It’s About Time the City of Los Angeles Say’s Farewell to Single-Use Plastic Bags

Today, May 23, 2012, marks an eventful day for all Angelenos. The Los Angeles City Council overwhelmingly approved a ban on single-use plastic bags at checkout counters as well as a 10-cent fee on paper bags.

With a population of 4 million, I do believe this could be a great start for the City of Los Angeles and will hopefully start a trend for other large cities and/or states will follow. Although this ban has just been enacted in L.A. city, I did witness this development for the first time earlier this year when I was grocery shopping in San Pedro at a Smart & Final. While out shopping with my cousin’s wife, I noticed her using a reusable bag and was a bit perplexed seeing that she never used them before. So I began to inquire the reasoning behind this wonderful transition, she informed me that her store started charging 10-cents per bag and she was not going to pay for a bag. I remember thinking to myself, what a marvelous idea. I for one, have been in transition for the past couple of years, trying to be more mindful and Be Green.

But not everyone is on board, the industry counters the ban by saying it could possibly cause job-loss and possibly health issues. Of course, I don’t agree with anyone being hurt financially by this ban, so I am hoping this won’t be the case. I guess we won’t know until it goes into effect. According to city staff, the jobs at companies making plastic bags in the area are not in the city, but in the county. So, this shouldn’t make an impact for employees in the L.A area. As for health issues, I recommend washing your reusable bag often so there will not be any issues transporting bacteria’s. I would also recommend possessing a few bags so that you can use them in rotation, and if you drive, make sure to keep a few in your vehicle.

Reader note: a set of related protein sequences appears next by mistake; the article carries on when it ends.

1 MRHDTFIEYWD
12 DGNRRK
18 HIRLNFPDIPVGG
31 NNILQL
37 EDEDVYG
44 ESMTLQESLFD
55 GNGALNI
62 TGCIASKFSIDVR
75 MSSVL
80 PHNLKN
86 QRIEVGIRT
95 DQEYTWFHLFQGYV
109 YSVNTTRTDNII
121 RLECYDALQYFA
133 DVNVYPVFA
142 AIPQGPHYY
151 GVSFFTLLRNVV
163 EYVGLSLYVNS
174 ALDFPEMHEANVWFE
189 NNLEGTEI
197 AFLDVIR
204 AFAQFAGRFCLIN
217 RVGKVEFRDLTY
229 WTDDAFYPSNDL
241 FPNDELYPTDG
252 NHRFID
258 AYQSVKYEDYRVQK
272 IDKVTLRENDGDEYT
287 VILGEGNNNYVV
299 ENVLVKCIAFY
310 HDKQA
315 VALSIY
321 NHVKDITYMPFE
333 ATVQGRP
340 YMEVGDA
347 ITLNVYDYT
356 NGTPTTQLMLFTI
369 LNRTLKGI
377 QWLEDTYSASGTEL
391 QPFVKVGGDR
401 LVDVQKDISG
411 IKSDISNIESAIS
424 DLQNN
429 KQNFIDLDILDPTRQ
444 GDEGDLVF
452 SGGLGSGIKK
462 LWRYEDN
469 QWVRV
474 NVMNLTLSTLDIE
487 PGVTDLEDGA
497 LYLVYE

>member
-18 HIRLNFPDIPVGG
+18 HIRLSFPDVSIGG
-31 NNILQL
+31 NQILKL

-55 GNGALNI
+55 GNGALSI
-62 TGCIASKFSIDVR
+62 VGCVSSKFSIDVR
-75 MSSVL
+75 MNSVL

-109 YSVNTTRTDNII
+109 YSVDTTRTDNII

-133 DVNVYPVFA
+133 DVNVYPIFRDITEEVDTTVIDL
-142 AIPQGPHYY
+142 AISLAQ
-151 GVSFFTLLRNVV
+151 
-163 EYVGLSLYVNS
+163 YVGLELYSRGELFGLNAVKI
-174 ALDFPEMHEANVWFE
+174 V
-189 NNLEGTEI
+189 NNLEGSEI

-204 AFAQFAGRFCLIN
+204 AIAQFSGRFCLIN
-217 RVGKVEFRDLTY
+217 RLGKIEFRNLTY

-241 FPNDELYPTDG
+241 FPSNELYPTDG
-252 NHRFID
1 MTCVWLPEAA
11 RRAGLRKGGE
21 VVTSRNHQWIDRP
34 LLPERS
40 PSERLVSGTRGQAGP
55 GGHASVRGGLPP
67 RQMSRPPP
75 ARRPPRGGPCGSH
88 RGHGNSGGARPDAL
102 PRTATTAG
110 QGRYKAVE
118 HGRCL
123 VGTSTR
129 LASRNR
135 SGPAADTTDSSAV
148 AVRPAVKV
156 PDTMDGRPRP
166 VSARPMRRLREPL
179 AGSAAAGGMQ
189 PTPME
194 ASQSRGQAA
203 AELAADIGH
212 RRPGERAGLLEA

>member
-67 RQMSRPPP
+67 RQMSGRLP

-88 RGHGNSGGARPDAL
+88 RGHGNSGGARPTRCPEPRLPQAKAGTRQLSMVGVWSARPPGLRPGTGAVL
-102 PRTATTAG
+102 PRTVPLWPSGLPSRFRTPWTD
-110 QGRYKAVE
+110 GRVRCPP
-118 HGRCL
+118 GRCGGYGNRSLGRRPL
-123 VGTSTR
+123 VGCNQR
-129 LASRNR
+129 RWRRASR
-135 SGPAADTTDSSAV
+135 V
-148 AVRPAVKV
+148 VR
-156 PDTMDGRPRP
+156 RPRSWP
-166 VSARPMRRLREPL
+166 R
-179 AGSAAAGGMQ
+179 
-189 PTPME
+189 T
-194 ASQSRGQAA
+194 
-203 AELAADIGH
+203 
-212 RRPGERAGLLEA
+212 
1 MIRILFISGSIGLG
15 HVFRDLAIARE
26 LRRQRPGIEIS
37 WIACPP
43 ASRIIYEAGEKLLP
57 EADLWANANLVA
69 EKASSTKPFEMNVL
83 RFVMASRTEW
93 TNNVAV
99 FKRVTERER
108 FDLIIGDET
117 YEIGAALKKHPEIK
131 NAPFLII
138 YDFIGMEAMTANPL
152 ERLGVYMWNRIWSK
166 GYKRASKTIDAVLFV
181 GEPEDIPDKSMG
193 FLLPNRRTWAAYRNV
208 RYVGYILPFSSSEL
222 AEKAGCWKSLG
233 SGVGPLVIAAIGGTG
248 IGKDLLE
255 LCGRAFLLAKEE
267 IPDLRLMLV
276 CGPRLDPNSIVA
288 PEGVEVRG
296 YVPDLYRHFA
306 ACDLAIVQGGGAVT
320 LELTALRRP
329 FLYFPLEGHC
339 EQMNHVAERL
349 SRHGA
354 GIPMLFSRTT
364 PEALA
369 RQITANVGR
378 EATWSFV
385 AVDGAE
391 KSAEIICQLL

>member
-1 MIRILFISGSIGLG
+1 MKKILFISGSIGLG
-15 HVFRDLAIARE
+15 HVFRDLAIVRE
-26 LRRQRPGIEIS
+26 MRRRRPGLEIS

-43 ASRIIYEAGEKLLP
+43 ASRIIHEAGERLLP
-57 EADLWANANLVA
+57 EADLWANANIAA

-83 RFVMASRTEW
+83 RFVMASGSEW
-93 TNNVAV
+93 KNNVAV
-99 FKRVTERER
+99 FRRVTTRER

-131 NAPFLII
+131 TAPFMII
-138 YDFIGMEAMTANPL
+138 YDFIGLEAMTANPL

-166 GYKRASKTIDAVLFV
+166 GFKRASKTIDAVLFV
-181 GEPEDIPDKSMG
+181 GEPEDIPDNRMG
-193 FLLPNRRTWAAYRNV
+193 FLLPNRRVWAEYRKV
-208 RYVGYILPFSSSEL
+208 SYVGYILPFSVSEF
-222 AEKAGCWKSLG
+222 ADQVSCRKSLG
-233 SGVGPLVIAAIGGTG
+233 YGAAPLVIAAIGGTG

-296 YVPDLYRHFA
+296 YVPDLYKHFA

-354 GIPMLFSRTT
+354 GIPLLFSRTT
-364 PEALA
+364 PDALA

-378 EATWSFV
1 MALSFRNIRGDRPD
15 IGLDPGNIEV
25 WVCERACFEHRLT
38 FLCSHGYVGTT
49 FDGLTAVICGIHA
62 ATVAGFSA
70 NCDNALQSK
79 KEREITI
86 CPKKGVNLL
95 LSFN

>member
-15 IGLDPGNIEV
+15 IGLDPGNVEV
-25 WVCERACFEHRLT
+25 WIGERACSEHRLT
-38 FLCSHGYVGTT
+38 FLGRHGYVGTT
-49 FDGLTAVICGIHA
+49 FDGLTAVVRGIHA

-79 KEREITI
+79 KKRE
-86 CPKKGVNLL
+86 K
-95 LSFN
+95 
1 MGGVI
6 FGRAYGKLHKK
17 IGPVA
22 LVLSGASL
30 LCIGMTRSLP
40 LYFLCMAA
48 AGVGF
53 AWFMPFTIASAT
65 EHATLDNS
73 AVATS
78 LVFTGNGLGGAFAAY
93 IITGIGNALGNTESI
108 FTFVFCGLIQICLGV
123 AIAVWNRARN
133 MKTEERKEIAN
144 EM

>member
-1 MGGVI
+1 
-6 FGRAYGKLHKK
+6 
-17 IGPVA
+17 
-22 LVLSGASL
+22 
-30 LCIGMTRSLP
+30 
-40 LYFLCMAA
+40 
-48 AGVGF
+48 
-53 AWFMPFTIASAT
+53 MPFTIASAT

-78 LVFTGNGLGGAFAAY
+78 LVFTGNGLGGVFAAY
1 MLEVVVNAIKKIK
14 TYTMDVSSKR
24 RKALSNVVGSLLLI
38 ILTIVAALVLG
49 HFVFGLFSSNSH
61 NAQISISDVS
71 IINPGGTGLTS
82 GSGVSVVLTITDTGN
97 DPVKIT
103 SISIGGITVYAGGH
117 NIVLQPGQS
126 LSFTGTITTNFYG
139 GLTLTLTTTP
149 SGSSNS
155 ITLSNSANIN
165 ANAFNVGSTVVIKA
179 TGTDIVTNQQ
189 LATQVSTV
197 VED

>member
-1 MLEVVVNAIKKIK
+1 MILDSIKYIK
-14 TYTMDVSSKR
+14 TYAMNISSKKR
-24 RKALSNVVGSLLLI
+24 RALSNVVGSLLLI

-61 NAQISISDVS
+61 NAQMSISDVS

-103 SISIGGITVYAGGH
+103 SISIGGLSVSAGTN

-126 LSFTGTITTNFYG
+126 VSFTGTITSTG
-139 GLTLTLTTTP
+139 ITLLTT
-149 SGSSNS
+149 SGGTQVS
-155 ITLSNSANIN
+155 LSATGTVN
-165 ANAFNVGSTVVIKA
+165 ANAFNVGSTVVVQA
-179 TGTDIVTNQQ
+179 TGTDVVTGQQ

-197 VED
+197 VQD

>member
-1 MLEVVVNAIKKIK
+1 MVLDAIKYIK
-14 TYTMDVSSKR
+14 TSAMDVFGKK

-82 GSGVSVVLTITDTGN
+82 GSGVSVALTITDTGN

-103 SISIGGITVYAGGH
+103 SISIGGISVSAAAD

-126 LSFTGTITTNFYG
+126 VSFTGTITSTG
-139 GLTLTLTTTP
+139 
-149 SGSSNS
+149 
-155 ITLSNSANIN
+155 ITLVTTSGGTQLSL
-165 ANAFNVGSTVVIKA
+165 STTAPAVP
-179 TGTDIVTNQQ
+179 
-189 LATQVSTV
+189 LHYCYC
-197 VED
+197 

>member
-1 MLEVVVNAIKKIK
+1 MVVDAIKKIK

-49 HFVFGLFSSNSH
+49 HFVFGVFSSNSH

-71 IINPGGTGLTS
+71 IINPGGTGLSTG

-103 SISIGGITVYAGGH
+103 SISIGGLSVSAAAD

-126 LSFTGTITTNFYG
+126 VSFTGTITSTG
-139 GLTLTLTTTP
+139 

Here are the new rules that will go into affect: Large stores are allowed to phase out plastic bags over six months and then provide free paper bags for another six months. Small retailers will have a year to phase out plastic. After a year, retailers will be allowed to charge 10 cents for paper bags – a disincentive, but smart way to keep consumers away from wanting to use paper bags. City Councilman Paul Koretz, a ban sponsor, said the city would study the issue again in two years to see whether the 10 cent fee was enough to reduce paper bags.

The city ban was modeled on one enacted by Los Angeles County, with a population of 10 million. A state court is hearing an appeal in a lawsuit against the county ban after the plaintiffs, a plastic bag maker among them, lost a lower court ruling.